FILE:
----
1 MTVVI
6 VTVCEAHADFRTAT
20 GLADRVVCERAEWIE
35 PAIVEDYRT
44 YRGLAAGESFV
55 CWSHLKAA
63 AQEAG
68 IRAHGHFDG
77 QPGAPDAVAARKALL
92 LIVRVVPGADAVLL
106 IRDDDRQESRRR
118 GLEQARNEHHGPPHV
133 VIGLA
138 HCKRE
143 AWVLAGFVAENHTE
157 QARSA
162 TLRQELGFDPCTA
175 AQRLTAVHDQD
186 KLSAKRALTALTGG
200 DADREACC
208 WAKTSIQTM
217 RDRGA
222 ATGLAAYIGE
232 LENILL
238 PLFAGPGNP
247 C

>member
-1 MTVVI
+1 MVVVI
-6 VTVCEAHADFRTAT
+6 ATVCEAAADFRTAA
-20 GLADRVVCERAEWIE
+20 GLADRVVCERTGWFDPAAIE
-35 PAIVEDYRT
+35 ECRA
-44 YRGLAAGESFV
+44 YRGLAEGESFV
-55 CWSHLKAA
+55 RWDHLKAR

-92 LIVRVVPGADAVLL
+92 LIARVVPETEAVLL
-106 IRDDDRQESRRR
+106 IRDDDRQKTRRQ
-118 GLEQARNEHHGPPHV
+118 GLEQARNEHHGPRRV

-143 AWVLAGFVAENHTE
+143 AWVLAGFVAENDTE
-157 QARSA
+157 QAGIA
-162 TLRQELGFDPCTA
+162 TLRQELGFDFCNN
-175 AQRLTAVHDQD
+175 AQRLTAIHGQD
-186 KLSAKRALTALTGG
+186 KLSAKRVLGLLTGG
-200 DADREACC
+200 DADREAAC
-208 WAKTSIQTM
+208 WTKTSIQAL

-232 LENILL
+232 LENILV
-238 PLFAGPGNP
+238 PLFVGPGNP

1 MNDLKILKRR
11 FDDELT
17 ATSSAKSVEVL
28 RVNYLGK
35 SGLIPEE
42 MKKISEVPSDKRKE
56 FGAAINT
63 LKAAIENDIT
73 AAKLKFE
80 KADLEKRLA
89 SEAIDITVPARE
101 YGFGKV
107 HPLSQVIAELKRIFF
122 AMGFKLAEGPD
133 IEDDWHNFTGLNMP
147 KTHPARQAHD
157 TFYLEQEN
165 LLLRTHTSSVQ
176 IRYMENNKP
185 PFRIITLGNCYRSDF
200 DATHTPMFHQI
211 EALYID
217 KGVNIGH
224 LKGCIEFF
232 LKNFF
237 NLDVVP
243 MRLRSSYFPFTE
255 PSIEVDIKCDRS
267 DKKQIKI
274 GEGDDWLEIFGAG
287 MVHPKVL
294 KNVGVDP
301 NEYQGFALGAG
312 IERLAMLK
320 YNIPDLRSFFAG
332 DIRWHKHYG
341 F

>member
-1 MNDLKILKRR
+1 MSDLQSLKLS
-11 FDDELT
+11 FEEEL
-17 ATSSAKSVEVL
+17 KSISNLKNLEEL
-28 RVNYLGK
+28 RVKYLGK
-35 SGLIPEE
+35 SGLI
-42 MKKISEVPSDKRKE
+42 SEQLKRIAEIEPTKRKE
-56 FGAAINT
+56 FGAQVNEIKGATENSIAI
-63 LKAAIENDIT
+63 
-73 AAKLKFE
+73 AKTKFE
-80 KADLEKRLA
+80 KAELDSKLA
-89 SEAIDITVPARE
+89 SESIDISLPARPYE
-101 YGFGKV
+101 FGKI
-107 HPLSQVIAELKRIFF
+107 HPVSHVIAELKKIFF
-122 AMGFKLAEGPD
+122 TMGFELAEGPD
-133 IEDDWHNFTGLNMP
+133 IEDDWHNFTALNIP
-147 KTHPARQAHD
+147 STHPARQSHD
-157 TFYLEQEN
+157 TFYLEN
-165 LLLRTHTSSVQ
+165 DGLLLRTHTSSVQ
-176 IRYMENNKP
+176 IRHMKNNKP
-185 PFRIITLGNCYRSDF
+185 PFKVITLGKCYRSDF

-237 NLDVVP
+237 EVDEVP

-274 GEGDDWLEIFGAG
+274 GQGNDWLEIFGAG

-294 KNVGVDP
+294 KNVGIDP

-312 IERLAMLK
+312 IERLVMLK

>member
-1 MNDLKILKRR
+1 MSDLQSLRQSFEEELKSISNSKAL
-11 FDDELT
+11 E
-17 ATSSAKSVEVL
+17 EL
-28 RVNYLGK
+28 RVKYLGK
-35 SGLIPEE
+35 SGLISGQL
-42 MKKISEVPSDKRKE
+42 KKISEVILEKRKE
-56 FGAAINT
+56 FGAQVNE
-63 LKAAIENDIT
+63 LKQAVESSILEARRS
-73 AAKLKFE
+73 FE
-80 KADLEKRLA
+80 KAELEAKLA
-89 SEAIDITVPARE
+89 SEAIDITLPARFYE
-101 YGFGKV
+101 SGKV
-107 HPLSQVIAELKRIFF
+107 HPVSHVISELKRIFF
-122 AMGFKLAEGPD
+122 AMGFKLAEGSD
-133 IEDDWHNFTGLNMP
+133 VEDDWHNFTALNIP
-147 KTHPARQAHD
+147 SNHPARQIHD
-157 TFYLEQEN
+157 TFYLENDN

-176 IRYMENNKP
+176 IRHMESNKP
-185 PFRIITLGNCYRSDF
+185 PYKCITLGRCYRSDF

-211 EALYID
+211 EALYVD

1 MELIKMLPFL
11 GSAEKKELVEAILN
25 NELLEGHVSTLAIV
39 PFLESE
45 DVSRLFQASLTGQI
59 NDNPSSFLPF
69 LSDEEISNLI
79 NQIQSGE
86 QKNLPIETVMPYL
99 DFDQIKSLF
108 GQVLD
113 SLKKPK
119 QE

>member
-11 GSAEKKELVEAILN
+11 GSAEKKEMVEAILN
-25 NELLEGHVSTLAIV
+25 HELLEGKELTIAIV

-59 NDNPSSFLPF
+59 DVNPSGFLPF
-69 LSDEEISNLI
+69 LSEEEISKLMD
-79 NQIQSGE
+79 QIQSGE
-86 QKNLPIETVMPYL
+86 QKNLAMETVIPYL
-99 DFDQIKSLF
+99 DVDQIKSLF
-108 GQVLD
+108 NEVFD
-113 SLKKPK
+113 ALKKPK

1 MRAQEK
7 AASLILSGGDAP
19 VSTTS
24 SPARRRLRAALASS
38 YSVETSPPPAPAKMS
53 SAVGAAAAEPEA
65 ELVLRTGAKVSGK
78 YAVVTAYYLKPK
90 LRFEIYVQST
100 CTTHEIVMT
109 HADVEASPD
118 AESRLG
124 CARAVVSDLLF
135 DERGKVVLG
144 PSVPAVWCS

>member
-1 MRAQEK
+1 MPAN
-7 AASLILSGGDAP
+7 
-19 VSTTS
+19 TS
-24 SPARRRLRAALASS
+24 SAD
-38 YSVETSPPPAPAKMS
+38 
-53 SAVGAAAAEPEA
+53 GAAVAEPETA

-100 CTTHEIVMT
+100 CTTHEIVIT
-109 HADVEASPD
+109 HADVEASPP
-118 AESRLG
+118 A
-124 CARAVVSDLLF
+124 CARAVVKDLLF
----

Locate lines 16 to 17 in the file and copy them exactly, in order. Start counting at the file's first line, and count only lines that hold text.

157 QARSA
162 TLRQELGFDPCTA